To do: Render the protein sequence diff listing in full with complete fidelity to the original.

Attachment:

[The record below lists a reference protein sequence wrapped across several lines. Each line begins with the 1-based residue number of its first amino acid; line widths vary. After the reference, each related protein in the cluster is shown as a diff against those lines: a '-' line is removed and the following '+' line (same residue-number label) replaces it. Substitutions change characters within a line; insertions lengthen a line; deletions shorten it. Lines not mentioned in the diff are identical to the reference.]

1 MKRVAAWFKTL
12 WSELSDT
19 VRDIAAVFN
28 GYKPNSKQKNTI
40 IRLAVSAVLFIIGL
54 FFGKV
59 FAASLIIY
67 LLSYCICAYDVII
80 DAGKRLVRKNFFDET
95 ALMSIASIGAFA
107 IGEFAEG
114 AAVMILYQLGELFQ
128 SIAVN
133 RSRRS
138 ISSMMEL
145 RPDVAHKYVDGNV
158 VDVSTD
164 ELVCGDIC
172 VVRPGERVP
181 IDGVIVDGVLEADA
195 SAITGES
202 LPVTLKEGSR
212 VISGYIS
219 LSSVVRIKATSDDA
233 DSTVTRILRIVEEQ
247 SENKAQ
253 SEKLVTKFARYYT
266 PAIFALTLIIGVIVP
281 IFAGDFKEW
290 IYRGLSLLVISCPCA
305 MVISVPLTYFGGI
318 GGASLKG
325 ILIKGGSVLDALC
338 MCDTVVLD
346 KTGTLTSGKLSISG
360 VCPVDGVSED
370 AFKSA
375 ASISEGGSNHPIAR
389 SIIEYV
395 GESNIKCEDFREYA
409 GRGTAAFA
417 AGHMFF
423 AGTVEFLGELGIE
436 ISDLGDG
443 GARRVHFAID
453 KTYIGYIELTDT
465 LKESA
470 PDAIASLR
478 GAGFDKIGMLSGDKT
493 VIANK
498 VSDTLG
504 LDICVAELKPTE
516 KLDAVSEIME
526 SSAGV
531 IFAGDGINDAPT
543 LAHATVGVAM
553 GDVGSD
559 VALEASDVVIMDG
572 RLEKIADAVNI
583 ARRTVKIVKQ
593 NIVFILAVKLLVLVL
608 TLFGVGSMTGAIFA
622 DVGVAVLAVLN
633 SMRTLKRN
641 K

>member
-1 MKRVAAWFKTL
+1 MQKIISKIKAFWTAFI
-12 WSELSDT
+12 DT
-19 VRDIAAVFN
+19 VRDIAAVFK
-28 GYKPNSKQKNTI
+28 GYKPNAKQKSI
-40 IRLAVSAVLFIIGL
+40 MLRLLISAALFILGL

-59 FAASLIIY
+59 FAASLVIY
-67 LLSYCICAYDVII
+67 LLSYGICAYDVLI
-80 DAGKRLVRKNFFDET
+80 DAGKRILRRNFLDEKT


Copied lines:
[The record below lists a reference protein sequence wrapped across several lines. Each line begins with the 1-based residue number of its first amino acid; line widths vary. After the reference, each related protein in the cluster is shown as a diff against those lines: a '-' line is removed and the following '+' line (same residue-number label) replaces it. Substitutions change characters within a line; insertions lengthen a line; deletions shorten it. Lines not mentioned in the diff are identical to the reference.]

1 MKRVAAWFKTL
12 WSELSDT
19 VRDIAAVFN
28 GYKPNSKQKNTI
40 IRLAVSAVLFIIGL
54 FFGKV
59 FAASLIIY
67 LLSYCICAYDVII
80 DAGKRLVRKNFFDET
95 ALMSIASIGAFA
107 IGEFAEG
114 AAVMILYQLGELFQ
128 SIAVN
133 RSRRS
138 ISSMMEL
145 RPDVAHKYVDGNV
158 VDVSTD
164 ELVCGDIC
172 VVRPGERVP
181 IDGVIVDGVLEADA
195 SAITGES
202 LPVTLKEGSR
212 VISGYIS
219 LSSVVRIKATSDDA
233 DSTVTRILRIVEEQ
247 SENKAQ
253 SEKLVTKFARYYT
266 PAIFALTLIIGVIVP
281 IFAGDFKEW
290 IYRGLSLLVISCPCA
305 MVISVPLTYFGGI
318 GGASLKG
325 ILIKGGSVLDALC
338 MCDTVVLD
346 KTGTLTSGKLSISG
360 VCPVDGVSED
370 AFKSA
375 ASISEGGSNHPIAR
389 SIIEYV
395 GESNIKCEDFREYA
409 GRGTAAFA
417 AGHMFF
423 AGTVEFLGELGIE
436 ISDLGDG
443 GARRVHFAID
453 KTYIGYIELTDT
465 LKESA
470 PDAIASLR
478 GAGFDKIGMLSGDKT
493 VIANK
498 VSDTLG
504 LDICVAELKPTE
516 KLDAVSEIME
526 SSAGV
531 IFAGDGINDAPT
543 LAHATVGVAM
553 GDVGSD
559 VALEASDVVIMDG
572 RLEKIADAVNI
583 ARRTVKIVKQ
593 NIVFILAVKLLVLVL
608 TLFGVGSMTGAIFA
622 DVGVAVLAVLN
633 SMRTLKRN
641 K

>member
-1 MKRVAAWFKTL
+1 MQKIISKIKAFWTAFI
-12 WSELSDT
+12 DT
-19 VRDIAAVFN
+19 VRDIAAVFK
-28 GYKPNSKQKNTI
+28 GYKPNAKQKSI
-40 IRLAVSAVLFIIGL
+40 MLRLLISAALFILGL

-59 FAASLIIY
+59 FAASLVIY
-67 LLSYCICAYDVII
+67 LLSYGICAYDVLI
-80 DAGKRLVRKNFFDET
+80 DAGKRILRRNFLDEKT